Bottom line - I beleive monitoring WIN 7 outbound connections via a firewall is an effort in futility. I agree with Microsoft on WIN 7 outbound connections. If your PC is dialing out to places it shouldn't be, your infected and should be directing your efforts at removing the malware.
     
  12. moontan

    moontan Registered Member

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    i take it from your post that it is better to let the Windows firewall handle svchost rather than having some 3rd party firewall app do it.
     
  13. itman

    itman Registered Member

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    Yes. I spent many months trying to set up trying to set up oubound rules for svchost.exe and was still getting block connections. I spent many hours watching svchost.exe with ProcessExplorer.

    Firewalls were designed to keep things out of your PC. That is their primary purpose. As far as oubound goes there are better ways to monitor your connections; TCPView, Wireshark, nmap, etc. CurrPorts when run in admin mode will also show most services that svchost.exe is using on a connection. Again it doesn't show those hidden services Win 7 uses.
     
    Last edited: Nov 3, 2012
  14. moontan

    moontan Registered Member

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    @ itman:

    tnx a lot for sharing m8! :thumb:
     
  15. Spiedbot

    Spiedbot Guest

    "Hidden" services cited by Itman (currports) connect without asking never anything to any firewall.


    With Look n' stop firewall, have requested access to the internet at home and were allowed:

    system32/services.exe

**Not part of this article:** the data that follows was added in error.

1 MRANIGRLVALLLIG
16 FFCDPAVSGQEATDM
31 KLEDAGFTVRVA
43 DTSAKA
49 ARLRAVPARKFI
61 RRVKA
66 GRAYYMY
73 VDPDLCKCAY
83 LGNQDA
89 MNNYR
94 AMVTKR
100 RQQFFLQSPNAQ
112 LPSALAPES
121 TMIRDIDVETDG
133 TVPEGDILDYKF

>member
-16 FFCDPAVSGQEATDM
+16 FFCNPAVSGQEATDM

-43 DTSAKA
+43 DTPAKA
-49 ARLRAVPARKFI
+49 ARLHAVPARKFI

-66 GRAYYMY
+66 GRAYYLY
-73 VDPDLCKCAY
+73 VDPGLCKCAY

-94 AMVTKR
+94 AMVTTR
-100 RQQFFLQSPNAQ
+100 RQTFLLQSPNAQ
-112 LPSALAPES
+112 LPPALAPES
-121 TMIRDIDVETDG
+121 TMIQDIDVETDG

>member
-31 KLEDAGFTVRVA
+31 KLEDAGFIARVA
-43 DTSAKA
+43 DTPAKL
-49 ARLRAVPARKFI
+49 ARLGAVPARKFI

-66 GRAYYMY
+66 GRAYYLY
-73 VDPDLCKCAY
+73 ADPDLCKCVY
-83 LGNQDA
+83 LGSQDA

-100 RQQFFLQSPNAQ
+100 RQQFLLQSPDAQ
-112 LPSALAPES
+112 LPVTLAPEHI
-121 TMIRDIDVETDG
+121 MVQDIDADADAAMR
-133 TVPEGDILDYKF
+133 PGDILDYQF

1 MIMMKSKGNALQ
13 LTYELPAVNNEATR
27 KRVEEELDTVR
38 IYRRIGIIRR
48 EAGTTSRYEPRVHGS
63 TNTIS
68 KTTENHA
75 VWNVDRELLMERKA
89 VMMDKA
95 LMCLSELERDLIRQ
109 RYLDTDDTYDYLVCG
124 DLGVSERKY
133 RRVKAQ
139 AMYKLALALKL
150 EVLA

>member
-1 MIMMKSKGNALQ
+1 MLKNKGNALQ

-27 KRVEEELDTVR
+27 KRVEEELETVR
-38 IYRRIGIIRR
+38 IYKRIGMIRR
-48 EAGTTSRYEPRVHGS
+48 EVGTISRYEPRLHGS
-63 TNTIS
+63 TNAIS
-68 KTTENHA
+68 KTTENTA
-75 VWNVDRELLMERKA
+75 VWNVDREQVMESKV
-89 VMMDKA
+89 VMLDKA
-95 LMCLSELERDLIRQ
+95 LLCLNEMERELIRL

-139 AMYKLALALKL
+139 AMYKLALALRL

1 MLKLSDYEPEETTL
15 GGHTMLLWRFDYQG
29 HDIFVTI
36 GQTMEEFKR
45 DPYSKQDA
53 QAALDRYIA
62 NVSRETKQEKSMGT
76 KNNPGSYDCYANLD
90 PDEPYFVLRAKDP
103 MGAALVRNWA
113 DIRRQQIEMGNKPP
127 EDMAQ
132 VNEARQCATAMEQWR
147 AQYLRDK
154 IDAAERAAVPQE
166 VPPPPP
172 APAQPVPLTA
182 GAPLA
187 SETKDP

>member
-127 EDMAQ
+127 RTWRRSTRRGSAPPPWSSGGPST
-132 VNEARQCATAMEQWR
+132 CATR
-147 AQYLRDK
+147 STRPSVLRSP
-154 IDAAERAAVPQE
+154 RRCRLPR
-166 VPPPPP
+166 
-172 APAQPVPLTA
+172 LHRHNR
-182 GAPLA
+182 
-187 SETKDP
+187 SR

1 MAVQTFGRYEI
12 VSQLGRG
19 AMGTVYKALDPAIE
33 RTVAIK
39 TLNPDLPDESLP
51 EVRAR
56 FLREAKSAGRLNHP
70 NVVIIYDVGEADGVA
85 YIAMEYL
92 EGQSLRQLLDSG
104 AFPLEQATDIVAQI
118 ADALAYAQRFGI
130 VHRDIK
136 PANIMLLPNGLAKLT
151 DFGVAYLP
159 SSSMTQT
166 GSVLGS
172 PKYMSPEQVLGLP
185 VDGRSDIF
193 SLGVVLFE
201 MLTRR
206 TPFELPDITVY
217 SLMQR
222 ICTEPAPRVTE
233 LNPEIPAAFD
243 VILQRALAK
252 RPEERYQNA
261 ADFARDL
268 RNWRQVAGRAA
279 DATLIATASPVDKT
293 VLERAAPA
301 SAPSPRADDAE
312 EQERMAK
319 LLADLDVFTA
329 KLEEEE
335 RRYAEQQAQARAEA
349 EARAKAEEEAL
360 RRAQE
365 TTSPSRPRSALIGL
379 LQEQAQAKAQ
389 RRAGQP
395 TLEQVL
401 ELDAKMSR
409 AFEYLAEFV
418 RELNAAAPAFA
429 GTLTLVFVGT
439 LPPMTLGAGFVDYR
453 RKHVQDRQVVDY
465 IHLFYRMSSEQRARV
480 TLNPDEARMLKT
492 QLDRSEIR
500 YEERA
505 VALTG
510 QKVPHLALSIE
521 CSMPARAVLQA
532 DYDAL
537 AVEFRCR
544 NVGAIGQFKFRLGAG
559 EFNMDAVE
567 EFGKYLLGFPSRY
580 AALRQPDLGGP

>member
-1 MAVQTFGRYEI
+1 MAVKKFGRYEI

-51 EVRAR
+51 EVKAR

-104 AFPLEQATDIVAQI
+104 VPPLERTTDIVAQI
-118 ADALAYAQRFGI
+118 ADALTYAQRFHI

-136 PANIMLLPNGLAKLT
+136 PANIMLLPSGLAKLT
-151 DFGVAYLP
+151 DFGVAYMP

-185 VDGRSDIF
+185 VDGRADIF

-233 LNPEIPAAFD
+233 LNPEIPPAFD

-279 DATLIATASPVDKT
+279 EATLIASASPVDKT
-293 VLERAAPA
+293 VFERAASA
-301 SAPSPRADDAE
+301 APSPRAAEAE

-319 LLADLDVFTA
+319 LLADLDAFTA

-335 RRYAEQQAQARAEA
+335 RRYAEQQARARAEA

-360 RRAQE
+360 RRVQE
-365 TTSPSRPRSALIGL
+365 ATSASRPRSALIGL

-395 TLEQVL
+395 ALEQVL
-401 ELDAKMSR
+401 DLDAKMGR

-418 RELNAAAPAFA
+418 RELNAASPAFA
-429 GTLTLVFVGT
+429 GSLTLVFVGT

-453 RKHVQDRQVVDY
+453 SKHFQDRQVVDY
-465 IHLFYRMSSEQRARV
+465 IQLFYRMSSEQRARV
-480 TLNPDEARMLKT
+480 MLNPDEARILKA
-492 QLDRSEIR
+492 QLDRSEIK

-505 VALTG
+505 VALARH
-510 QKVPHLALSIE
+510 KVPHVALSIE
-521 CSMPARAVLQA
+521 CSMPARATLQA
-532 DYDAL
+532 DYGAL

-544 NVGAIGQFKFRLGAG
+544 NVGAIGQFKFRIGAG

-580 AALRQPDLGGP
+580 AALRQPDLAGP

system32/svchost.exe
    explorer
    helpanne
    taskeng
    taskhost
    wermgr
    msdt
    h.h
    werfault
    relpost
    userinit
    mmc
    rundll32
    msiexec

    syswow64/cmd
    rundll

    servicing/trustedinstaller

    ps: mmc explorer and rundll can be allowed once.



    Filter outbound is not indispensable in fact, except in case of infection... during it and after.
     
    Last edited by a moderator: Nov 4, 2012
  16. luciddream

    luciddream Registered Member

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    While true, it would make me feel much better in the meantime if this malware wasn't allowed to call all of it's buddies.

    Also, even if it's dialing to places it "should be", I don't really know or trust what it's doing. And on XP I don't have to trust it... I can just block it.

    And this goes for more than just svchost. And it's a big reason why I use outbound control. Also, it converse bandwidth. So many programs I trust even, will try to access the internet when they simply don't need to. Comodo has 2 processes (cpf & cmdagent) that try to connect. I've looked around, and have yet to see a valid explanation as to exactly what they are trying to do, and why they need/want access. So I don't allow it, and everything works just fine.

    And thank you very much , itman, for the information you've provided here.
     
  17. Ring0

    Ring0 Registered Member

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    I'm sorry you had such bad experience with svchost.exe, usually with few rules you can tame the same.